BEFORE AND AFTER The old kitchen looked like a 1990s developer’s special, lacking in both style and flow; Schanstra’s update is elegant and user-friendly.
DESIGNER Gladys Schanstra, Drury Design
What do you do when you want to sell your house but just can’t get a decent offer for it? For an Elmhurst couple, the answer was to pull theirs off the market and have it rebuilt so that it suited their growing family and became a dream home all over again.
Completing this task is what Gladys Schanstra of Drury Design (in concert with architect Michael Sparks) was hired to do. A two-floor addition and a savvy new floor plan gave the family a contemporary kitchen with an adjoining family room and a long-desired master suite for Mom and Dad.
“My clients had to be willing to take some leaps of faith to go for a transitional-modern look inside, even though their house has a Colonial-style exterior,” says Schanstra, who used clean lines and dark tones paired with whites to freshen up both the kitchen and the master bathroom without letting anything skew too modern.
The primary goals for the dated kitchen were to modernize it and to allow space for a central island large enough to seat four. What could be done, however, about a load-bearing column, newly exposed, in the expanded room?
The family room feels connected to the kitchen thanks to uninterrupted oak flooring, similar palettes, and matching cabinetry.
“The architect had drawn matching columns on either side of the island,” says Schanstra. “One was the load-bearing column; the other was for visual balance. As the space evolved, I thought it would be better to get rid of the decorative one to keep the room more open.” Schanstra used the column that needed to be there to subtly separate the food-prep portion of the island from the part that’s a high-top table, surrounded by four chairs. At the same end of the kitchen, a cabinet containing a message center (corkboard, cell-phone charging strip, and baskets for kids’ homework) is set back slightly from the rest of the built-ins—a recess that creates room for the wider girth of the island on that side.
Elsewhere, symmetry reigns. Floor-to-ceiling cabinets on the wall with the ovens, refrigerator, and message center are balanced with to-the-ceiling hanging cabinets on the opposite side, with a millwork bridge over the sink maintaining continuity. Still, Schanstra didn’t go overboard on rectilinearity, introducing ceramic wall tile with a wavy design (emphasized with dark grout) and two drum pendants over the island that lend their own stylish curves.
As always, there were practical considerations. Keeping in mind that she was designing for a family with three children, Schanstra used durable materials, including CaesarStone countertops and a stainless steel sink. And a great virtue of the new layout is that the kitchen morphs smoothly into the family room, so parents can cook while maintaining contact with kids watching TV and hanging out. The neutral palette in the kitchen lends itself to splashes of color (see the yellow-and-cream Angela Adams rug) that are picked up in family room accessories. Black cabinetry with stainless steel hardware is used in both rooms.
Photography: Eric Hausman
An undercounter microwave oven saves space and keeps a not-so-attractive appliance below eye level.
Upstairs, the new master bedroom and en-suite bath didn’t exist until the addition was completed. Schanstra’s clients, who were used to sharing a bathroom with their children, were craving a kid-free zone. “They wanted a large soaking tub, a separate shower, a hidden toilet, two vanities, a linen closet, and an overall spa feel,” says Schanstra. And they got all of the above.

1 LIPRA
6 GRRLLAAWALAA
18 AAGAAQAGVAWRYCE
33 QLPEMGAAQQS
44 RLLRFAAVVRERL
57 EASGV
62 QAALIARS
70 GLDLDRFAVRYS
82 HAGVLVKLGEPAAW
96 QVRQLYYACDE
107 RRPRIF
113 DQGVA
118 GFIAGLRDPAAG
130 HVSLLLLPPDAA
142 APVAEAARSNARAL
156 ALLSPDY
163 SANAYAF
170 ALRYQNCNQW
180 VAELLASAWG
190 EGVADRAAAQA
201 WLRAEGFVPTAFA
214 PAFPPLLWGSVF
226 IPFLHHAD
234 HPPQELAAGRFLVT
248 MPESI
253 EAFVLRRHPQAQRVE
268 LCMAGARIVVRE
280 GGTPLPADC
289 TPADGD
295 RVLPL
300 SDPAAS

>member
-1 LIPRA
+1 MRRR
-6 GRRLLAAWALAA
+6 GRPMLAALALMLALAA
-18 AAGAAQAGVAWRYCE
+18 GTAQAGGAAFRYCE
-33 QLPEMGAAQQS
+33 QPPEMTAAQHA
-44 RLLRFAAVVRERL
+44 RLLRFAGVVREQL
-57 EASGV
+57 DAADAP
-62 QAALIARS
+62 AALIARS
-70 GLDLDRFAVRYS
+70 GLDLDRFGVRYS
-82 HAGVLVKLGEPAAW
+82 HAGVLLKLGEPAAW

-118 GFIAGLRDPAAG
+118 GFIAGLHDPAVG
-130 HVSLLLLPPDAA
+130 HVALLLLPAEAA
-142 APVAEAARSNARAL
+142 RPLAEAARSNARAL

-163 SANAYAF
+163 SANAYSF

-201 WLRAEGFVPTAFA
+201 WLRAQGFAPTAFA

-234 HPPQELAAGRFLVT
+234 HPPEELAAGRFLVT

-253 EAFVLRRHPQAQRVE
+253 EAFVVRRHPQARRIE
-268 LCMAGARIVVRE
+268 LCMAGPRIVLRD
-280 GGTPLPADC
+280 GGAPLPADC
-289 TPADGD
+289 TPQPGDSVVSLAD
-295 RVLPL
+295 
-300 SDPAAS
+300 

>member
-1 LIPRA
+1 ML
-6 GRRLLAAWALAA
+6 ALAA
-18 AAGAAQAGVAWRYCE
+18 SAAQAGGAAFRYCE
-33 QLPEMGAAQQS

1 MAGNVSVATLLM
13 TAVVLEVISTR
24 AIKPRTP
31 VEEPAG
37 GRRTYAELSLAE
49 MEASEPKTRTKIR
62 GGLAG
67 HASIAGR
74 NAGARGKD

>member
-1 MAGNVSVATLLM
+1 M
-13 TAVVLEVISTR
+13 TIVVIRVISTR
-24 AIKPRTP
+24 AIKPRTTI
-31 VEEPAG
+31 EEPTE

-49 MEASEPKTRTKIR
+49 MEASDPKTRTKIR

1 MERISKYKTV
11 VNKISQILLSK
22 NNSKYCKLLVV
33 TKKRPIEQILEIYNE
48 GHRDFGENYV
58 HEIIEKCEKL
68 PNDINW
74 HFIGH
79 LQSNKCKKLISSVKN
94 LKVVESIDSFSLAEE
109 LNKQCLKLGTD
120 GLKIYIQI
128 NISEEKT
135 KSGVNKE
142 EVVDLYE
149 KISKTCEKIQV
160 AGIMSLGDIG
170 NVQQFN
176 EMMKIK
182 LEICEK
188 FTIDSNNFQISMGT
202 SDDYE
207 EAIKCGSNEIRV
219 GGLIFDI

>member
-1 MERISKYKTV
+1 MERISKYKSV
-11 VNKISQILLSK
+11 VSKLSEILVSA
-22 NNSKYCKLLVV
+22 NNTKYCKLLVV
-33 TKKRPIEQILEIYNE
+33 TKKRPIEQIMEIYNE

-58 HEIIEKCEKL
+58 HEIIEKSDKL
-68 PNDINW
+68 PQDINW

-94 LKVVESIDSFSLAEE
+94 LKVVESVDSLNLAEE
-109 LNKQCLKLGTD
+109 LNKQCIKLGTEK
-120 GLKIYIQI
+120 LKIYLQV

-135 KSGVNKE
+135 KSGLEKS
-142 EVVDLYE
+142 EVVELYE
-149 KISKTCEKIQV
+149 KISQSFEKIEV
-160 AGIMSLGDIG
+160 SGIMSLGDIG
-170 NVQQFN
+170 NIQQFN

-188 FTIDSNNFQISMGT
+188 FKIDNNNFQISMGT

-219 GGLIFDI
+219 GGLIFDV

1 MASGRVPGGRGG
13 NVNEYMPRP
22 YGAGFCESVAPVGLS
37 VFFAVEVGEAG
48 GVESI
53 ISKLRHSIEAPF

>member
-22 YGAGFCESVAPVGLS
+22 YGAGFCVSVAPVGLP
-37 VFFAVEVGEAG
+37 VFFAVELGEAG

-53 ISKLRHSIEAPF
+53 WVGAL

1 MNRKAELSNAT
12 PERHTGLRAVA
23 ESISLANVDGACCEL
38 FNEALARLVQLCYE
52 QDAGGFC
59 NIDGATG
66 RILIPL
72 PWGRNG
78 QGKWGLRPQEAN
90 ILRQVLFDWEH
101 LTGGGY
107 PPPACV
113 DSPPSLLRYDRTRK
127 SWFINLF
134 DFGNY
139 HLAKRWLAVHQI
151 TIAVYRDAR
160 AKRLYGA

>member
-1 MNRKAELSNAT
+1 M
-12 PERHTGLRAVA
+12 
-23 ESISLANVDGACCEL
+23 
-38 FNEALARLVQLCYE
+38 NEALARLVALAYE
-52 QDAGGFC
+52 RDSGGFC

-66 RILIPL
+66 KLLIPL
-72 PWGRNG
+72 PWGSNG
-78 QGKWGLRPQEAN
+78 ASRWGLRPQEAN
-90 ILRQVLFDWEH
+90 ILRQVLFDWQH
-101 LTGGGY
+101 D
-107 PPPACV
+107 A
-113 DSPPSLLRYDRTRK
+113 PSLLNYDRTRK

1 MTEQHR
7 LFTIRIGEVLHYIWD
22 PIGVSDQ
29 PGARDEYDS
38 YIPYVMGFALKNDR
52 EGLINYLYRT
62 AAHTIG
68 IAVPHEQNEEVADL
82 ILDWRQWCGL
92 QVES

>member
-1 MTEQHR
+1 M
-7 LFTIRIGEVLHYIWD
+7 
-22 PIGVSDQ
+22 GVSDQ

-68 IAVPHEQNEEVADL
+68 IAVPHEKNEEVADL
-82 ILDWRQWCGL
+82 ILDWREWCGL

The bathroom is an L shape: On one side, an inviting round tub sits dramatically against a backdrop of variegated green glass mosaic tiles; this side also houses a water closet and the shower. Vanities—one with a makeup desk—and storage areas are on the other side.
Variegated green glass tile on the walls, pebble flooring in the shower, and planklike
ceramic flooring create a lodge-chic aesthetic in the master bath.
A bold light fixture over the tub was perhaps not a must, but it certainly makes the room—which is a good thing, since Schanstra had to jump through hoops to get it done. Normally, a drum pendant over a tub would not meet safety codes, but Schanstra worked with the builders to wire the room in such a way that if moisture is detected in critical areas, the entire system shuts down (the light fixture itself is also vapor-proof). “Where there’s a will, there’s a way,” Schanstra says.
With ceramic tiles that resemble wood planks on the floor and pebble flooring in the shower, the bathroom has a lodge feel that reminds the parents of Colorado, their favorite vacation destination. Ironically, it’s not quite the local escape they’d had in mind.
“I laugh because the biggest users of the round tub are the three children,” says Schanstra. “So much for their kid-free oasis.”
Photography: Eric Hausman
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Design: Gladys Schanstra, Drury Design, 512 N. Main St., Glen Ellyn, drurydesigns.com. Architect: Michael Sparks, Sparks Architects, Elmhurst, 630-530-3700. Kitchen: Microwave, rangetop, double oven, Wolf; refrigerator/freezer, Sub-Zero; Westye Group, 196 Exchange Blvd., Glendale Heights, 630-872-5100. Lenova sink, Blanco faucet, Grabill cabinets, CaesarStone countertops, Stonegate pendant lights, through Drury Design. Tile backsplash, The Fine Line, 503 N. Wells St., 312-670-0300, finelinetile.com. Rug, Angela Adams. Enzo bar chairs, roomandboard.com. Bath: Barclay tub, Lacava Minimal bath faucet, shower valve, trim, arm, head, all Grohe, Ferguson, Downers Grove, 630-916-8560. Water closet, seat, Kohler. Wall tile, Crossville Glass Blox mosaic blend. Master bath shower floor, Stone Tile International. Pendant light, Blossom by Stonegate. Rug, Angela Adams.